United States District Court, D. New Jersey, Camden Vicinage
Rockwell Automation, Inc. Plaintiffs,
Radwell International, Inc., Defendants.
B. KUGLER, UNITED STATES DISTRICT COURT JUDGE
the Court in this action involving, among other things,
trademark infringement, is the motion [“the
motion”] of plaintiff Rockwell Automation
[“Rockwell”] (ECF Doc. 314) under Federal Rule of
Civil Procedure [“Fed. R. Civ. Proc.” or
“Rule”] 56(a) for summary judgment on Counts
and VII‐IX of its second amended complaint (ECF Doc.
140) against defendant Radwell International, Inc.
[“Radwell”], The COURT HAVING
REVIEWED the parties’ submissions without a
hearing as endorsed by Rule 78.1 (b), and for the reasons
below, and for good cause shown, The Court
DENIES plaintiff’s motion for summary judgment
as to Counts I, V, and VII‐ IX of its second amended
appropriate Order accompanies this Opinion.
Background and Procedure
follows is an abridged version of the lengthy procedural
history in this action‐‐ with which the parties
will be aware-that focuses on information relevant to this
motion. Plaintiff Rockwell makes and sells a large number of
products for a wide variety of uses in industrial automations
systems. Safety and reliability of these parts are of
paramount importance not only to customers, but to Rockwell
as a manufacturer to minimize quality problems and/or
products liability claims. All of Rockwell’s products
bear one or more of its U.S. registered trademarks, which
Rockwell asserts are source identifiers to its U.S. customers
of its warranty, quality control measures, and customer
support for each of its products sold in the U.S.
July 2015, Rockwell initiated this action against defendant
Radwell. On 16 February 2016, it filed a first amended
complaint and on 28 March 2017 a second amended complaint
[“the complaint”], which is the one that controls
here. The complaint has the following claims relevant to the
motion: trademark infringement (Count I), statutory unfair
competition (Count V), tortious inference with contract and
aid and abetting thereof (Counts VII and VIII) and aiding and
abetting fraud (Count IX).
is suing Radwell because it alleges Radwell has been selling
in the United States certain products bearing Rockwell
trademarks but which are unauthorized and unlawful gray
goods. Since Radwell is not an authorized dealer of Rockwell
goods in the U.S., those goods Radwell has sold in the U.S.
[“Radwell goods”] have entered and/or been sold
in the U.S. without Rockwell’s warranty, quality
control and customer support. As unauthorized gray goods
bearing Rockwell’s trademarks, Radwell goods appear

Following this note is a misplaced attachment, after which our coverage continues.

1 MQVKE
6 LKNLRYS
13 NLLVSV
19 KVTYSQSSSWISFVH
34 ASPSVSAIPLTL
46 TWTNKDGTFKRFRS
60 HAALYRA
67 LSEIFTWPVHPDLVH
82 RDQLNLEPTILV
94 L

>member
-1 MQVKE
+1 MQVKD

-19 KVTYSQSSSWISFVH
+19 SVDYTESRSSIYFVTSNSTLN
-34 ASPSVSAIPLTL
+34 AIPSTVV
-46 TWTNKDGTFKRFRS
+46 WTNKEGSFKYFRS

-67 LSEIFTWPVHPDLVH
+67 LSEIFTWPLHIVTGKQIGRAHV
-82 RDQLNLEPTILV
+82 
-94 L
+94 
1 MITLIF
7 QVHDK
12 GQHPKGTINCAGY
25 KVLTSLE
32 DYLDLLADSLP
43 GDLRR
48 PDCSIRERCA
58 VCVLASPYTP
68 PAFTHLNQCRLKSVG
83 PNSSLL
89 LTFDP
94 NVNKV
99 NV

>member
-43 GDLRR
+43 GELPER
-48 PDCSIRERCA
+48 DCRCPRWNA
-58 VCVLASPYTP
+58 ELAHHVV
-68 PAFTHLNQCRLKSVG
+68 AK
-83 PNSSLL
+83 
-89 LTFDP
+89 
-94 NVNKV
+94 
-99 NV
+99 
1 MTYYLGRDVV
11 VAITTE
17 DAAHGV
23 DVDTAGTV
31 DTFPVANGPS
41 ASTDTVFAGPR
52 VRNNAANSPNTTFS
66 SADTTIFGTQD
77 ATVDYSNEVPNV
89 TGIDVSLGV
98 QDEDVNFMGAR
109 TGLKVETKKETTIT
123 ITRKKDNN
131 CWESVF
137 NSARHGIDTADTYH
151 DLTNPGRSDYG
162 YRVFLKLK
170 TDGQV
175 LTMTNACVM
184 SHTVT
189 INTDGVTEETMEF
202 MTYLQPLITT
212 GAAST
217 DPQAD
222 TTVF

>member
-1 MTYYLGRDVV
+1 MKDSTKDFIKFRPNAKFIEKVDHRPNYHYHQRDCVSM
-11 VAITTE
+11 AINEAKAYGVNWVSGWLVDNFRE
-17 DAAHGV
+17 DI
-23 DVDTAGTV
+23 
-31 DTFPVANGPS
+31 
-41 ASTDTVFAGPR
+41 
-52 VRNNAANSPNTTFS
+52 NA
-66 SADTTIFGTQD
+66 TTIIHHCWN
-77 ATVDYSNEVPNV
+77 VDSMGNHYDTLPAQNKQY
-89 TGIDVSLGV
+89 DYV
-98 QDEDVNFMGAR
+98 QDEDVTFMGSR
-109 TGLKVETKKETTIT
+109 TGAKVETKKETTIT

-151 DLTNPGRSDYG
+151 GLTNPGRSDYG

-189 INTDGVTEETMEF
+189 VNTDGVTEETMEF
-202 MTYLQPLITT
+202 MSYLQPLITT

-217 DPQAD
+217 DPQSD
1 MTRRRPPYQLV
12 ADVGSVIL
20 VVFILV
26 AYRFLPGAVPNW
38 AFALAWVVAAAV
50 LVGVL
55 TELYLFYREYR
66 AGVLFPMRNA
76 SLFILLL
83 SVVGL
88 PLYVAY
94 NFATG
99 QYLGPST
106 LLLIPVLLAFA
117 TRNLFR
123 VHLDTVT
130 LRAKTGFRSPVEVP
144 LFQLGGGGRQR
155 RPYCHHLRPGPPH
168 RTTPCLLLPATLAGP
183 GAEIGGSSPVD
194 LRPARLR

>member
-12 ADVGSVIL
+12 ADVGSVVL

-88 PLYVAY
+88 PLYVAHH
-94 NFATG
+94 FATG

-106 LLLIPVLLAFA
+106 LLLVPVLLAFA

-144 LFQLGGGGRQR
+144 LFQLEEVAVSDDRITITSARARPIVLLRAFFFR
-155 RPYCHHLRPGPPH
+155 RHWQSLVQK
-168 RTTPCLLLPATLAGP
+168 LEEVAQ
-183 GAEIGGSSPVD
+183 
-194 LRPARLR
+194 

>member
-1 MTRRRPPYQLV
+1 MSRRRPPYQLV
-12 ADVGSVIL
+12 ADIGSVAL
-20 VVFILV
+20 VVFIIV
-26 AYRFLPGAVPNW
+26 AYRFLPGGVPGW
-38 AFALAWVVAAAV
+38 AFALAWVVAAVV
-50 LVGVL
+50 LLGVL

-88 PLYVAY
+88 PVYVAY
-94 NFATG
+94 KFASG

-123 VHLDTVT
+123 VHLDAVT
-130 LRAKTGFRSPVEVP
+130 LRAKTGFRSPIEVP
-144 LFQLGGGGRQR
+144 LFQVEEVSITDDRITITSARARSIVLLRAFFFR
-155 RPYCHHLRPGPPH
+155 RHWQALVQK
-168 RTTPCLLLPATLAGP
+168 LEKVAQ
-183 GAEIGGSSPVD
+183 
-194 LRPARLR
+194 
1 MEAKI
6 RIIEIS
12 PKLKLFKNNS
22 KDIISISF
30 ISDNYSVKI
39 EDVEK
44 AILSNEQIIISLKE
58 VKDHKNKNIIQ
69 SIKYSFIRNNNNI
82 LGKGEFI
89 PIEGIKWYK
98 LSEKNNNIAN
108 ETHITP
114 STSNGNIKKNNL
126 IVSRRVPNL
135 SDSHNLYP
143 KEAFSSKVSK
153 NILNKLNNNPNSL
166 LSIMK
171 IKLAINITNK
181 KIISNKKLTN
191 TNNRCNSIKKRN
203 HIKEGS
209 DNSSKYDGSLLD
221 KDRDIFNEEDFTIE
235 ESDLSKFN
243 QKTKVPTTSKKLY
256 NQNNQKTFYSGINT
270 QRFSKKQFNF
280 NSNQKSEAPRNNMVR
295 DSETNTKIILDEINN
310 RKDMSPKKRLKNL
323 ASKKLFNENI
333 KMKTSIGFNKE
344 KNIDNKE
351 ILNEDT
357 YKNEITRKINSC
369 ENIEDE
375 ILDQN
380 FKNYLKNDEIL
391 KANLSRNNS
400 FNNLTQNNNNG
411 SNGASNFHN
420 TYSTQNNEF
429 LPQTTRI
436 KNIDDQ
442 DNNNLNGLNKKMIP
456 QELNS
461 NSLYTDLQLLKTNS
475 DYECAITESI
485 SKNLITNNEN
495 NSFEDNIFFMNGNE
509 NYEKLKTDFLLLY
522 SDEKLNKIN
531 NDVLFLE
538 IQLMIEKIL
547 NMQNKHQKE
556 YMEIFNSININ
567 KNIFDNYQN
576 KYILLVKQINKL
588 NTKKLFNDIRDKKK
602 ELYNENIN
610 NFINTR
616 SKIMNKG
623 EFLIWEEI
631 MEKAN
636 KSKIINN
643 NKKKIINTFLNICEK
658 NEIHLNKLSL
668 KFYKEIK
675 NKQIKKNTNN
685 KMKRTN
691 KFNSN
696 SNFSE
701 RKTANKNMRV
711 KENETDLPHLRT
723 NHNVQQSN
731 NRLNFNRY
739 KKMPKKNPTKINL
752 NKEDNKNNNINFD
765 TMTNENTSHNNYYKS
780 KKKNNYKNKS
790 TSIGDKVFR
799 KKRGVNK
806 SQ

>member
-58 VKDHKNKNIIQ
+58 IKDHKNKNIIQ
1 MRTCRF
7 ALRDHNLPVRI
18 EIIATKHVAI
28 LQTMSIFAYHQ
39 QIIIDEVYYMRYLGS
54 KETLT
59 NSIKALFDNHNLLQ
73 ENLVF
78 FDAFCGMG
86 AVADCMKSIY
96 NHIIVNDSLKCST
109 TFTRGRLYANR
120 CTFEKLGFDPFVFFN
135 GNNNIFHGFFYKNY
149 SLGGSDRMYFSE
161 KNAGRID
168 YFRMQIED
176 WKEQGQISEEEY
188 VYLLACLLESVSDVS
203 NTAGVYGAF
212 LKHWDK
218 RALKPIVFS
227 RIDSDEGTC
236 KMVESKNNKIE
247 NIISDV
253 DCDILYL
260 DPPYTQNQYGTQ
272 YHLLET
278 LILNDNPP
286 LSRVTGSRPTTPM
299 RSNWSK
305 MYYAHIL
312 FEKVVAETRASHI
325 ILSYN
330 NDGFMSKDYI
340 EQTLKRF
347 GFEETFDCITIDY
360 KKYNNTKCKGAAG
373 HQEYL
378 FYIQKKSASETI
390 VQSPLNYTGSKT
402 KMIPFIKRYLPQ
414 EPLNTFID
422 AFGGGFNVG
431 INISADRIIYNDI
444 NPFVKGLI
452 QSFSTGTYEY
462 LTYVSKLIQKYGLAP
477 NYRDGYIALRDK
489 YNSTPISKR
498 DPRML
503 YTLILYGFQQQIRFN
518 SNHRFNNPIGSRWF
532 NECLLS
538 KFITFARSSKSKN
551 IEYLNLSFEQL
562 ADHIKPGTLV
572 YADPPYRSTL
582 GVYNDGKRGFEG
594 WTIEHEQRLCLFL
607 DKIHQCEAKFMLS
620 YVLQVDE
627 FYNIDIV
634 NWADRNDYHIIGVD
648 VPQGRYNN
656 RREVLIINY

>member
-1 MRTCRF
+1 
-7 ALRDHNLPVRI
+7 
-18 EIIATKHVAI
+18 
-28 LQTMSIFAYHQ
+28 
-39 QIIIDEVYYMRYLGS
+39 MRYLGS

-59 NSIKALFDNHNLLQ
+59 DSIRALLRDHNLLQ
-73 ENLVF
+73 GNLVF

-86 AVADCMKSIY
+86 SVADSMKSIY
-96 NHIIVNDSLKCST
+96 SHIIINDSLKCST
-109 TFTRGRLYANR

identical to U.S.‐authorized Rockwell goods, but lack
their quality benefits and Rockwell alleges are therefore
inferior. Rockwell further alleges the Radwell goods confuse
the public as to their source and quality and thereby
infringe Rockwell’s trademarks and are consequently
also alleges that, in order to get around that Radwell was
not an authorized U.S. distributor of Rockwell goods, Radwell
committed fraud by creating a purchasing network of third
party agents that bought Rockwell goods from Rockwell
authorized distributors and sold them to Radwell. Thus, the
Rockwell distributors did not know they sold goods intended
for Radwell. Radwell in turn re‐sold the goods in the
U.S. without authorization from Rockwell. Rockwell alleges
Radwell deceived its authorized distributors to breach their
distributorship agreements. Rockwell further alleges such
deception constitutes fraud, tortious interference in the
contractual relationships with its authorized distributors,
and unfair competition under New Jersey law.
September 2017, Rockwell petitioned the International Trade
Commission [“ITC”] to institute an investigation
of several respondents including Radwell pursuant to 19
U.S.C. §1337 [“the investigation” or
“§337 investigation”], In the ITC
petition, Rockwell alleged the same claims as in the
complaint before this Court. On 10 October 2017, the ITC
instituted an investigation into Rockwell claims, and, in
response to Radwell’s motion to stay this litigation,
on 1 November 2017, the Court ordered the stay of all
discovery in this action until the related ITC proceedings
July 2018, Radwell voluntarily entered into a consent order
stipulation with the ITC by which Radwell agreed it would
stop selling, importing, and selling for import any goods
bearing Rockwell marks. This meant the investigation
effectively ended as to Radwell. On 20 July 2018, the ITC
Administrative Law Judge [“ALJ”] issued an
initial determination, which formally approved
Radwell’s consent stipulation, constituted a consent
order and formally terminated the investigation as to